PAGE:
- "It's Awesome"
- "It's brand new for WordPress and maybe a bit rough around the edges."
Since that time I've been immersed in the CiviCRM world and am very happy to be here.
I am part of Tadpole Collective and we focus on WordPress and CiviCRM implementations. We've been part of many improvements in CiviCRM for WordPress to date and continually work on improvements. We've seen WordPress improved in every release, from shortcodes to a streamlined install process.
The best part of being part of this CiviCRM project is the community. I've been to CiviCon, the User Summit and four different Code Sprints, most recently at the Vail Sprint this past January. It was called the "Drupal 8 Sprint" when I first read about it. You might ask why I, a developer from a...Read more
We had a awesome CiviDay 2016 in Amersfoort yesterday! A record 40 participants made me happy before the day even started :-) The Socialist Party was our host for the day, and they had prepared a morning session where they shared their experiences with CiviCRM, showed what they did and explained what they want to do in the future. A really impressive and inspiring session with the underlying message: there is so much to gain if you start using open source software, become part of a community and feel you can actually have an impact on your toolset!
After lunch we had a CiviCRM introduction session for newcomers and a bunch of interesting sessions on CiviSepa, CiviRules, Drupal Webforms and Views and PUM Senior Experts...Read more
As the CiviCRM community grows and is increasingly active, the need emerged to measure our work, our impact, our communications and many other aspects of this community in order to judge our progress and influence our roadmap. The CiviCRM statistics project was born.
Since it's inception, this effort has grown in scope and capabilities and now makes available real-time statistics on:
- the users of CiviCRM (counted as 'sites' representing an active installation of CiviCRM),
- key operational (# contacts, #transactions, ...) and technical metrics (server configuration) on these active installations,
- CiviCRM downloads per day, including from which country,
- metrics on software issues logged into our bug tracker,
- and many more ...
All of these statistics are produced with the utmost respect for the privacy of our users and contributors: no identifying data of any sort is ever collected (not even IP...Read more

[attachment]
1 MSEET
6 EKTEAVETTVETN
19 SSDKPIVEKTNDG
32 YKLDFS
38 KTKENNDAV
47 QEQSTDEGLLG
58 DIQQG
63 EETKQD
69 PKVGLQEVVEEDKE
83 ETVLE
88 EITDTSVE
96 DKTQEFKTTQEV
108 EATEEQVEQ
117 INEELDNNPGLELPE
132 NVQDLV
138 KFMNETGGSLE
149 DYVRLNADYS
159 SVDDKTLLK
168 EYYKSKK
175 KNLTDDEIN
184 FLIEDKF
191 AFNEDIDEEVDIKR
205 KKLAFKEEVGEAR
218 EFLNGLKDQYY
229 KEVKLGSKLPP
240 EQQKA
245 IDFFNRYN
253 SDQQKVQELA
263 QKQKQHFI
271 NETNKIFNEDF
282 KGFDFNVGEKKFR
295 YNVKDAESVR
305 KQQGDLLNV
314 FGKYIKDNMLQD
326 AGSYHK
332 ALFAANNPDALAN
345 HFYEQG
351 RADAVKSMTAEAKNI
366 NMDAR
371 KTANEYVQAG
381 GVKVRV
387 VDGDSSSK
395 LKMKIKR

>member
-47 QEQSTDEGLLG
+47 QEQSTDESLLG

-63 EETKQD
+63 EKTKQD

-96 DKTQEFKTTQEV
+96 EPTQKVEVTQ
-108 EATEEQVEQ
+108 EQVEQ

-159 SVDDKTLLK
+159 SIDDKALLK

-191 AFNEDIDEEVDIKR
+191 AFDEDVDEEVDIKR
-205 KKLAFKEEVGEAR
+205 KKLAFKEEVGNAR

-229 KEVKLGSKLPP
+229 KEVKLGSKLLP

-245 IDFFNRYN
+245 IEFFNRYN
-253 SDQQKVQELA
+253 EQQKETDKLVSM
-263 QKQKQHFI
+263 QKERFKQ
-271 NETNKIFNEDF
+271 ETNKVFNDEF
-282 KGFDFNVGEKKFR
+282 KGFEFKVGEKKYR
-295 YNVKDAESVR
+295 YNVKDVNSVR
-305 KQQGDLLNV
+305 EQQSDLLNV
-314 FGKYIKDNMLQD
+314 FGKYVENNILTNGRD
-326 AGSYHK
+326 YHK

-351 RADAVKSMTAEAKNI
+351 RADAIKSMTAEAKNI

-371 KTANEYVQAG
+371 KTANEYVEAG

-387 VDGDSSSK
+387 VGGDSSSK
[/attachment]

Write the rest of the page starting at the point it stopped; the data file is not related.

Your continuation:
This year, the Nonprofit Technology Conference (NTC) will be taking place in San Jose, CA on March 23-25, 2016.
CiviCRM will again be an exhibitor at the conference. Feel free to pay us a visit at booth 1023. Experts will be on hand to answer questions on deploying, managing, and developing for CiviCRM. If you'd like to contribute or get involved with promoting CiviCRM at the NTC, please post a comment below and we'll get in touch with you to coordinate.
Skvare will be on-site for the booth setup Tuesday afternoon from 3-7pm and the conference doors will open on the 23rd (Wednesday) at lunchtime. Sessions will be scheduled on Thursday and Friday until noon. The precise session schedule will be announced soon with all the event details.
Registration for the conference is now available at the...Read more
We've thought a bit about how we communicate with you and are rolling out some changes to make it easier for you to keep up to date with the things you are interested in. We're splitting our regular monthly community newsletter into User news, written for end users and others that are interested in keeping up with product developments (tips of how to make the most out of CiviCRM, new features, user focused events, etc.) and Contributor news, written for people that are actively involved with CiviCRM (or just getting started down that lane) who want to be kept up with initiatives we're working on to improve CiviCRM, hear about ways you can get involved, and so on. We'll also start sending out announcements - one off single subject emails about the most important developments for the project.
Since the Community newsletter did all three of these things, we've subscribed everyone who received the community newsletter to our...Read more